jspaleta at gmail.com
Tue Jan 17 14:44:29 UTC 2006
On 1/17/06, Erwin Rol <mailinglists at erwinrol.com> wrote:
> Before somebody points out that rawhide is a "play ground", I know, but
> at the moment I am just a bit frustrated with it because for me less and
> less things work with rawhide :-/
Your frustration is the result of your expectation that the
"stability" of rawhide is suppose to monotonically increase. Shed that
expectation and your frustration level will go down. No where has it
been stated that Test2 releases are devoid of "newness" and I think
historically test2 releases have seen a fair share of interesting new
brokenness especially at the day to day usage level compared to test1.
And I think i need to stress that the gnome issues you experience are
in part the result of tracking upstream gnome development. If Fedora
users want to see Fedora Core ship with the latest gnome desktop
release, then Fedora Core testing must track the unstable gnome
development tree in order to get upstream issues addressed before
gnome 2.14 is launched.
Fedora developers has to make a choice pretty early on to either test
the currently available "stable" gnome release or to track the
upstream gnome development process so that Fedora will have the
lastest "stable" gnome release when Fedora Core gets out of testing.
If Fedora was not including the gnome 2.13 development components in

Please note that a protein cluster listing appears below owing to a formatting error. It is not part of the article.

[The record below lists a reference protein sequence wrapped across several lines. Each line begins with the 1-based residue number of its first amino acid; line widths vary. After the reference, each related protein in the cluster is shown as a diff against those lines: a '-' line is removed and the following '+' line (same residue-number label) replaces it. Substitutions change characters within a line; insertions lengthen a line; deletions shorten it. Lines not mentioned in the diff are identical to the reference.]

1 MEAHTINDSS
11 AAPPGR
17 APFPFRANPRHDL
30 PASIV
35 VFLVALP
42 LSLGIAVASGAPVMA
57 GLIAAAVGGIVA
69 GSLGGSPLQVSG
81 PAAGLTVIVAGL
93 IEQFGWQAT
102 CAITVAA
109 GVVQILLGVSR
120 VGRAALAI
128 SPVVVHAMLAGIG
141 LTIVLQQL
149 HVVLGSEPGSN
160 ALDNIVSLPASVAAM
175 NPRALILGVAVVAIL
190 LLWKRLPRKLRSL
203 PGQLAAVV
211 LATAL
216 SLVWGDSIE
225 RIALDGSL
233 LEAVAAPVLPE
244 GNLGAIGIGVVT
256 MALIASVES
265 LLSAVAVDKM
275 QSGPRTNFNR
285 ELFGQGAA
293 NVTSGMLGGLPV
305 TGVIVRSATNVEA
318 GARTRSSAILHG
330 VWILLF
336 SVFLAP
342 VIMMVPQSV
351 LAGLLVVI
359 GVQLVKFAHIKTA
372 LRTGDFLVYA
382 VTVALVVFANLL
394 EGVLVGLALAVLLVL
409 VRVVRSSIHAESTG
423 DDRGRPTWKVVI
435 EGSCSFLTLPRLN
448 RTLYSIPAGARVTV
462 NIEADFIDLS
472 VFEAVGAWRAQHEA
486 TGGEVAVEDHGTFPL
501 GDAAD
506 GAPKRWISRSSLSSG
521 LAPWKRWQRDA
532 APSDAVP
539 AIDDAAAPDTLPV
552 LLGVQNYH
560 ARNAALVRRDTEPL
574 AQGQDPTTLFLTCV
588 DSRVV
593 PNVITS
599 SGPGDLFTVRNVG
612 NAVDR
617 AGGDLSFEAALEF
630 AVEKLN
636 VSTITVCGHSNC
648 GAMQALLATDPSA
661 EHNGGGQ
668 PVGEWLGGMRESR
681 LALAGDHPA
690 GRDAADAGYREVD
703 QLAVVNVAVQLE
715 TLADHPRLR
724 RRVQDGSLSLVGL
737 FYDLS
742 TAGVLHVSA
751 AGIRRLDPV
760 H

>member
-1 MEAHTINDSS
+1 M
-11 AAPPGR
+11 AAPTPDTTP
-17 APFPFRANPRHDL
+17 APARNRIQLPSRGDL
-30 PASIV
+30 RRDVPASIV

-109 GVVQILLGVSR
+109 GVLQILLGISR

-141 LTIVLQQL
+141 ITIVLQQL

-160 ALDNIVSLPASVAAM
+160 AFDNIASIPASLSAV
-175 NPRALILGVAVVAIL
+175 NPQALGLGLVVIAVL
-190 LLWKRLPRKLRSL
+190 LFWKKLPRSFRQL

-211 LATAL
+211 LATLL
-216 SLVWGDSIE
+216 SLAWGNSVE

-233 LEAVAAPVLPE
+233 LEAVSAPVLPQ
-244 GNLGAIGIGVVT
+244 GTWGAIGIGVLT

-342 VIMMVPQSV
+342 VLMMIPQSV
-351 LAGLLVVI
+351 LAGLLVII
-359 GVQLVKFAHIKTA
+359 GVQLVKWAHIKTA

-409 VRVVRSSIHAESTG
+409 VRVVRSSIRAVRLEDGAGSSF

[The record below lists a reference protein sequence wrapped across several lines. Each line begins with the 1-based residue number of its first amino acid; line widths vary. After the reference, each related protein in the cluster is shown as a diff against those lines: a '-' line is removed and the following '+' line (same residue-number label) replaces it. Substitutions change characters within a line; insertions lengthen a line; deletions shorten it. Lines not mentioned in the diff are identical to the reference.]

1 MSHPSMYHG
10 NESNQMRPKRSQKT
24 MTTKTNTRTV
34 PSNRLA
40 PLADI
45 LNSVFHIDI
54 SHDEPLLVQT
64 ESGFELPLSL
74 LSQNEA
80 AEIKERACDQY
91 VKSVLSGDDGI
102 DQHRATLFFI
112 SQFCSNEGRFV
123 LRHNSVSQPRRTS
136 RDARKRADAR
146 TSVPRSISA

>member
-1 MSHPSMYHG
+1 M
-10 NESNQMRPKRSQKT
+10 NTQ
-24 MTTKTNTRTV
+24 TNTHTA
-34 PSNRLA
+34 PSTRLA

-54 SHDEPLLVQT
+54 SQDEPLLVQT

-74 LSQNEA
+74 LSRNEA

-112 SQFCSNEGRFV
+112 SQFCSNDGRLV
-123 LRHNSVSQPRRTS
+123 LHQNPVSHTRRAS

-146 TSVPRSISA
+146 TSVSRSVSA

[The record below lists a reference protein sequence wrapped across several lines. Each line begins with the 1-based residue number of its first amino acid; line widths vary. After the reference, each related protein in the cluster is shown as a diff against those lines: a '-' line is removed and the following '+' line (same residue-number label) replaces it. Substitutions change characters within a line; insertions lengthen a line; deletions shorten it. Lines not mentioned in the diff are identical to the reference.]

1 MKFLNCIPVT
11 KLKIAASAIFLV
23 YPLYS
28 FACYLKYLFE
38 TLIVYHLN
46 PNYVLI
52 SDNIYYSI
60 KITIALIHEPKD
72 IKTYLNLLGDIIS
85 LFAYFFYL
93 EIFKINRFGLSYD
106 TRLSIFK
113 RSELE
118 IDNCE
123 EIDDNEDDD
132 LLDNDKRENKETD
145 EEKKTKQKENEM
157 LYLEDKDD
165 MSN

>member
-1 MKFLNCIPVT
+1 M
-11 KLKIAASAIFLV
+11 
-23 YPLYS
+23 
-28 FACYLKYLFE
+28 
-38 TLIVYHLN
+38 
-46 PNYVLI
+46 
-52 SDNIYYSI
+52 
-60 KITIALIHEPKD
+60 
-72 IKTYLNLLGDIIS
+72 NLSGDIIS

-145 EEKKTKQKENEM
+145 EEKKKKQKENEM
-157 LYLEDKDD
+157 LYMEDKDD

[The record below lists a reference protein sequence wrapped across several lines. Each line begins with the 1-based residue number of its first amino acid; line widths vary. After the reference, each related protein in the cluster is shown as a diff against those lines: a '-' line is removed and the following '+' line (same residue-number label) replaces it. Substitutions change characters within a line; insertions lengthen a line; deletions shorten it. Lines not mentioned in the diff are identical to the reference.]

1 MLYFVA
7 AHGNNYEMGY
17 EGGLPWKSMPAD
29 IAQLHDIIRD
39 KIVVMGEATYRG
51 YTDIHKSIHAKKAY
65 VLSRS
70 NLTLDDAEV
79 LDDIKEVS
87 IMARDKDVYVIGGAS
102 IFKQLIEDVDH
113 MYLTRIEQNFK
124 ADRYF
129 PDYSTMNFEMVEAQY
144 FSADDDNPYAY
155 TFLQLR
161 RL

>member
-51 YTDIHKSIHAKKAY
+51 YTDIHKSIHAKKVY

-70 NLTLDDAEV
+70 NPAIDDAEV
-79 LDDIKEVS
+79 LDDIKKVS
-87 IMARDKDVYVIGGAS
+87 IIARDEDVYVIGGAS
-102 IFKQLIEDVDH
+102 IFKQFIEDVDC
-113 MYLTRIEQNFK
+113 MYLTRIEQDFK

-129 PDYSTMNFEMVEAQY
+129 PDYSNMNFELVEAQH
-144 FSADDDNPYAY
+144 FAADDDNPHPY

testing, then Fedora would be shipping gnome 2.12 after gnome 2.14 is
released. If fc5 shipped gnome 2.12 it would be extremely unlikely
that gnome 2.14 would ever show up as an update to fc5. If the
dedicated testing process leading upto fc5 cannot shake out the bugs
in the gnome 2.13 codebase before gnome 2.14 launches, there is no way
in hell that gnome 2.14 would see enough fedora-centric testing to
ever be an update.
And as a gnome user, I'd much rather feel the pain of testing an
unstable gnome 2.13 as part of Fore Core testing, regardless of the
regressions in the middle of the process, than to see Fedora Core
ship with an "old" gnome desktop instead of the currently available
gnome desktop when FC5 reaches public release.
I will say that in an effort to calibrate tester expectations a bit
better might be appropriate to prevent new testers from getting unduly
frustrated at the process. Providing more hints in the schedule,
beyond communicating string change deadlines, as to the focus for each
test release would be one way. It might be appropriate to have
subprojects have their own related schedules tied to the master test
release schedule. Would it help selinux developers and those
interested in testing selinux policy communicate if there were a
roadmap of selinux goals for each test release?
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